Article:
Lewis: ‘Draft Day’ is watchable, but flawed

Question: Which of these sports movie characters will Kevin Costner be least remembered for playing?

A. Ray Kinsella in “Field of Dreams”

B. Roy McAvoy in “Tin Cup”

C. Crash Davis in “Bull Durham”

D. Sonny Weaver Jr. in “Draft Day”

Answer: D. And it’s not even close.

“Draft Day,” which opens Friday, stars Costner as Sonny, the general manager of the Cleveland Browns who, under pressure from his owner, trades away his next three first-round picks for the No. 1 spot so he can grab can’t-miss quarterback Bo Callahan.

Shades of the Redskins’ deal to get RG3.

Or the Saints going after Ricky Williams.

What could go wrong?

Immediately Sonny, whose first move as GM the year before was to fire his now-deceased father, the Browns’ longtime and revered coach, has buyer’s remorse, or, more accurately, buyer’s skepticism.

The rest of the film deals with how Sonny, who initially appears in over his head, strives for a successful outcome lest these Browns wind up in the same shape their real-life counterparts usually do.

Sounds promising. And in Costner, the movie has someone whom those who enjoy sports-themed movies are certainly familiar with, thanks to the above-mentioned roles and a few others.

But at age 59, he admits that his days of portraying an athlete are over. In fact, in a conference call last week, Costner joked that before “Draft Day” he hasn’t worn a suit and tie this much in a movie since “JFK.”

And therein lies the problem with “Draft Day.”

While Costner correctly contends that the best sports movies are those that don’t go too heavy on the action, this one takes that notion to the extreme.

Costner’s in about 95 percent of the scenes, and in many of them, he’s speech-ifying in a style remindful of Jim Garrison’s climactic jury summation in “JFK.”

In fact, the only “live” action is a brief scene of what is supposed to be spring practice at Wisconsin, but the Badgers appear to be working out on the school quad or something. Strange.

And while Sonny obviously is the protagonist, there’s little development of the other characters.

That especially includes Jennifer Garner, who plays the Browns’ capologist and happens to be Sonny’s ex, but apparently not that long ago because she’s pregnant with his child.

Take out that last part, and the role could have played by James Garner for all of the spark between the two.

Also, the producers are promoting the acting debut of Houston Texans’ running back Arian Foster as Ray Jennings, the best running back in the draft.

But Foster’s role must have been severely trimmed in the editing because he has hardly any lines.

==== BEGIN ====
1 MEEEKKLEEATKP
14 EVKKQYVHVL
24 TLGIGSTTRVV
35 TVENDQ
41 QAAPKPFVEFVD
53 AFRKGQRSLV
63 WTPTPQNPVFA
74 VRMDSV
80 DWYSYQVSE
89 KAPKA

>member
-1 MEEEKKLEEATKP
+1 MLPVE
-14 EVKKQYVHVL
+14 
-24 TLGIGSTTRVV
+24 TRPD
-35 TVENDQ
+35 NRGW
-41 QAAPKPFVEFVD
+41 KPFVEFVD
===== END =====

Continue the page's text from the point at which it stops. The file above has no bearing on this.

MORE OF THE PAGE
For that matter, this is a severely unpopulated football universe. One example: Sonny is apparently a one-man personnel department because there doesn’t seem to be any background information on Callahan until he starts digging that day. And the game tape that provides a crucial piece of information is from a TV broadcast instead of the customary coaches’ tapes that teams use.

But this isn’t a documentary. So a little artistic license is allowable.

In fact, the strength of the movie is in its realism.

The NFL gave access to the film’s producers during last year’s draft, and many familiar faces appear as themselves, including Commissioner Roger Goodell, who drew only a couple of boos at a screening in Metairie.

We can’t wait for the first Mel Kiper Jr. Film Festival.

Even better, actual team names and other images are used. That’s contrast from most pro football movies where the Dallas Bulls (“North Dallas Forty”) and Washington Sentinels (“The Replacements”) take the place of the real thing.

“When you’ve got names and jerseys that you don’t recognize, that’s where it loses all appeal to me,” Costner said. “The league is obviously very protective of its brand, but it was vital to have it involved.”

The NFL did have a limited amount of creative control. Costner said a scene in which a rival GM is hanged in effigy because of the trade has been excised because the league felt it promoted bad fan behavior. However, the scene was still in the cut shown at the local screening.

In fact, given some of the obvious budget considerations (Sonny’s team was shifted from Buffalo to Cleveland to save production costs), this movie could have been produced by NFL Films and shown first on Showtime, or with, a few language adjustments, network TV or basic cable.

But it wasn’t. It’s a big screen production, so you have to pay to see it, at least if you want to this weekend.

However, considering the director is Ivan Reitman who gave us “Animal House,” “Stripes” and “Ghostbusters,” “Draft Day” gets a pass. We owe him that.

And given that Costner gave us the immortal Crash Davis, whom he calls his favorite character because, “He’s a rascal, he’s vulgar and he has a true love of the game the way it’s supposed to be played,” we owe him, too.

So if you can’t wait until next month to get your real draft fix, check out this fictitious one.

Just don’t expect the football equivalent of the Church of Baseball.

They don’t make ’em like that anymore.